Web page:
Colossus gallery donors' special viewing

Post this page to popular social media

An audience of Colossusonline donors, TNMOC members and the Flowers family gathered at TNMOC on Thursday evening for a special viewing of progress in the ongoing refurbishment of the Colossus Gallery. They were treated to a glimpse of Tommy Flowers' 1944 diary, some previously unseen footage of the late Tony Sale and to a marvellous animation by a school pupil about The Life of Tommy Flowers.

Most had not seen the gallery since before the refurbishment began and were therefore and delighted at being able to walk around Colossus and read the first display boards that have been installed.

Anyone can contribute to help complete the Gallery in a variety of ways:

The Flowers' family has given TNMOC access to some of the effects of Tommy Flowers, including his 1944 diary which gives fascinating brief glimpses of progress with the Colossus computer intertwined with aspects of his day-to-day life at the time.

The unbroadcast BBC footage of the late Tony Sale telling the story of Colossus and the rebuild brought back fond memories for many who had heard Tony give similar presentations during his lifetime. Tony used to pride himself on being "One-take Tony" -- and indeed so it was for his seven-minute BBC presentation filmed just a few weeks before his death in August 2011. It is hoped that this presentation will eventually be available in the completed Colossus Gallery in TNMOC.

Another highlight of the evening was an award-winning short animation of The Life of Tommy Flowers made by the then 10-year-old Isabel D'Cruz. Isabel, who made the video in March this year, won the KS2 category of Animation12 at the University of Manchester in July. Kenneth Flowers, son of Tommy Flowers, was delighted with the video and presented a surprised Isabel with a Colossus valve and paper tape on behalf of TNMOC.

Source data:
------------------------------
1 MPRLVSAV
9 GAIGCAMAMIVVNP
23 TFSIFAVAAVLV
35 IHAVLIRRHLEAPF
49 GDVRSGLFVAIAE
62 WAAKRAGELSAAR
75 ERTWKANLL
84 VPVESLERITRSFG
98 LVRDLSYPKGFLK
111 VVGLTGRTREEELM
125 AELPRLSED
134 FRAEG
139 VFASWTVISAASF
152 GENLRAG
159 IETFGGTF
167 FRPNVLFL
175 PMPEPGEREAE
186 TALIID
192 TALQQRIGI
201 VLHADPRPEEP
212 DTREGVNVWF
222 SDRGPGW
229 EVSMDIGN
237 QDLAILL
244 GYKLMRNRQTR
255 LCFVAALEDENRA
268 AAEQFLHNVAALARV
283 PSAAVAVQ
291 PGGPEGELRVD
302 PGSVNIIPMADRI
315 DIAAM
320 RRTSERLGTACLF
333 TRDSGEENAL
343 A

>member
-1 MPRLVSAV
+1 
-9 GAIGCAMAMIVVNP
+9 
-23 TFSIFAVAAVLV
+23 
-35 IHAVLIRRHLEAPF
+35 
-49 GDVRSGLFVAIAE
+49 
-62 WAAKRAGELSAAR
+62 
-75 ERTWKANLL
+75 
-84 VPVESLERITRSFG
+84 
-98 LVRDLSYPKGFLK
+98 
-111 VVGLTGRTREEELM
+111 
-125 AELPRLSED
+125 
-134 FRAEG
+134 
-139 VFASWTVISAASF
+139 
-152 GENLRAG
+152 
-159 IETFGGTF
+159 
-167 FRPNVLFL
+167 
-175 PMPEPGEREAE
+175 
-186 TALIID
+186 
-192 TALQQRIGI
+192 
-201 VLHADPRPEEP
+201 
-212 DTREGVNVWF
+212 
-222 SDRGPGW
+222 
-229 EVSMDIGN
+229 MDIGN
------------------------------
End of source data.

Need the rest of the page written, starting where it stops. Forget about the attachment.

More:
There was also a preview clip from a video interview specially commissioned by TNMOC featuring codebreaker Capt Jerry Roberts talking about the complexity of Tunny and the work of the Testery and the Newmanry (two "tribes" of linguists and mathematicians who although they spoke different languages were able to work together extraordinarily well to decrypt Tunny messages sent by German High Command during World War II).

Andy Clark, Chair of Trustees, warmly thanked donors to the Colossus Gallery refurbishment, the Colossus Gallery refurbishment team and TNMOC staff and volunteers. He paid particular tribute to the work of fellow trustee and Deputy Chair Tim Reynolds who is leading the fundraising appeal which has already reached two-thirds of its target.

Support us

The Museum has not received government or Lottery funding, so your help is needed.

Become a member »
Make a donation »
Become a volunteer »
Sponsor us »

Latest Tweets Follow